Just as we were about to leave a Killdeer called for above and came into the airport. WOW, now that's a sign of spring!


Sunday, February 21, 2010

Barnacle Goose and Black Vultures - 2/20/10

This past Saturday proved to be one of the early spring days when you know birding is picking up and the really nasty weather will be gone -- even if you have one or two more snowstorms to rattle your optimism. We decided to head out to the southern Berkshires -- Stockbridge, Great Barrington, Egremont and Sheffield. Our target bird was Black any odd waterfowl or goose hanging around the southern Housatonic River. Our first stop in Stockbridge brought on several territorial Red-winged Blackbirds calling away. This to me is truly a sign of spring...some people think Robins area, but the territorial Red-wings mean there's no turning back.
Couldn't resist this sign along someone's driveway in Great Barrington; even though the floppy disk dates it a little. Not exactly a "lawn trinket" but definitely worth a shot. Our best bird in Great Barrington was an immature Northern Shrike perched in a bush right along Rt. 7 before you get into the hotel section. We made a u-turn to try to go back for a photo, but the bird took off and we could not refind him.
Not much was along the river in Great Barrington so we headed straight to Mill Pond in South Egremont where there's always some open water. And we weren't disappointed!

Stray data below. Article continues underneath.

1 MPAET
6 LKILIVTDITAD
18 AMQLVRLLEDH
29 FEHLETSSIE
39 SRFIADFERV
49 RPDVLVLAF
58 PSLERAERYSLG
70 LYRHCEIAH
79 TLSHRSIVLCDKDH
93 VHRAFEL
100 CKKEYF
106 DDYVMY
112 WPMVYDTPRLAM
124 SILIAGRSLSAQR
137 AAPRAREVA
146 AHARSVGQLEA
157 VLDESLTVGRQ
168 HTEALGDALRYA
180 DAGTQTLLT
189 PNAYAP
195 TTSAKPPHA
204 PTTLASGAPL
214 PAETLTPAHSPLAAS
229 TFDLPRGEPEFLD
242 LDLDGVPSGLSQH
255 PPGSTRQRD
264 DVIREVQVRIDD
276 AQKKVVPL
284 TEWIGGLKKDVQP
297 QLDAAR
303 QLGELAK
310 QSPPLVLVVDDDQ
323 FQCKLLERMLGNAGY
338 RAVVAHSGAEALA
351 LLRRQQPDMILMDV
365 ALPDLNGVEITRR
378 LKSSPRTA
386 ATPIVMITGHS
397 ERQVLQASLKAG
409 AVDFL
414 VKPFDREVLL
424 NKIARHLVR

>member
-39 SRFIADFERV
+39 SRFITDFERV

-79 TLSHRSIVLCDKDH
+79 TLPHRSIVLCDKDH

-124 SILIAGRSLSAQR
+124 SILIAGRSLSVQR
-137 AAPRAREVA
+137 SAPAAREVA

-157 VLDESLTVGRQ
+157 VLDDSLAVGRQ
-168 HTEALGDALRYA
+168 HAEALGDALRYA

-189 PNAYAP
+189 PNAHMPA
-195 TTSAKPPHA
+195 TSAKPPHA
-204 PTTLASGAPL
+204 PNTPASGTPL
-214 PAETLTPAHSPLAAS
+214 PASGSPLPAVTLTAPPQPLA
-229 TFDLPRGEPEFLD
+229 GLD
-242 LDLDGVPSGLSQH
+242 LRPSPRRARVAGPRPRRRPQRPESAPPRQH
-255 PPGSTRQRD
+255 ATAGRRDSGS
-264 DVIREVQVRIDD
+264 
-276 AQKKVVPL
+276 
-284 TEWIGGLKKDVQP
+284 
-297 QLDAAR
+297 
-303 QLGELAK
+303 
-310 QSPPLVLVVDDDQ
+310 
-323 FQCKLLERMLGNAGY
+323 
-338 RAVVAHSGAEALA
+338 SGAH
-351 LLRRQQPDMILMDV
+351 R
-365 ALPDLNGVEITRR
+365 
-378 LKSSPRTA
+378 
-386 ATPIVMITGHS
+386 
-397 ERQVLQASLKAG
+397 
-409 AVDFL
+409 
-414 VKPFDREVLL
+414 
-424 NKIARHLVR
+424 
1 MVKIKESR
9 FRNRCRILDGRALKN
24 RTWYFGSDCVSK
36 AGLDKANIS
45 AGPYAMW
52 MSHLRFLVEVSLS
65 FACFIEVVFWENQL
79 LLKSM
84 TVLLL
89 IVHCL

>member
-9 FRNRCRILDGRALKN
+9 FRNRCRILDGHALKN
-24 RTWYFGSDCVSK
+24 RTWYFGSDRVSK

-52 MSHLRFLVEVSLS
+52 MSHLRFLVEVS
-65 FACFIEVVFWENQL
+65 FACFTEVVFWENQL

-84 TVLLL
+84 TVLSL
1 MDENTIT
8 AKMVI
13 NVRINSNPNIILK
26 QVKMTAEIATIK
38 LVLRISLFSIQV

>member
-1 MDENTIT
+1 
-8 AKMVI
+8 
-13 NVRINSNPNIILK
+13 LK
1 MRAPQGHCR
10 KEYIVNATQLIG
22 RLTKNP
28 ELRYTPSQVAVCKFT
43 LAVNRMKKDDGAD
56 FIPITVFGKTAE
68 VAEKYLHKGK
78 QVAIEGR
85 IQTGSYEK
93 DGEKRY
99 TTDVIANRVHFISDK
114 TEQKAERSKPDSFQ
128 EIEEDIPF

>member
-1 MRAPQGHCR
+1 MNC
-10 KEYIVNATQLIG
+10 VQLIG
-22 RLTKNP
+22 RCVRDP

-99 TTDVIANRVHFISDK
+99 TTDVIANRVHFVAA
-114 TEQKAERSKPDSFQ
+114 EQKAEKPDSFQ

Right at the junction of Rts. 23 and 41 the bridge was under repair so the first thing we did was to pull off and get the scope out. There appeared to be several distinct groupings of Canada Geese and Mark was determined to find either a White-fronted or Cackling Goose. We spent about 20 minutes going over every goose that we could see -- knowing there were some that were out of sight around the bend to the right of the closest pile. So we moved around to the pulloff on Mt. Washington Rd.
Within a few minutes I spotted a Barnacle Goose moving across the ice towards us!. This was really exciting, and after shooting a half dozen shots, I jumped back in the car and called Tom Collins. Luckily I had his cellphone from the previous weekend when he was leading a trip to Cape Ann. Tom promised to get the word out to western Mass birders and we then called Tom Gagnon and Val Miller to get the message out to the valley birders.
Whe the goose was swimming in the water among the Canada's, it was really easy to notice the smaller size and rounded head. And we got to hear it call several times!
Once the bird came out on the ice closer to us, we could see the jet black legs and the dark barring on the back feathers.
In the 25 minutes we watched this goose, it wandered through 3 different groupings of Canada's and we wondered whether it was looking for another Barnacle.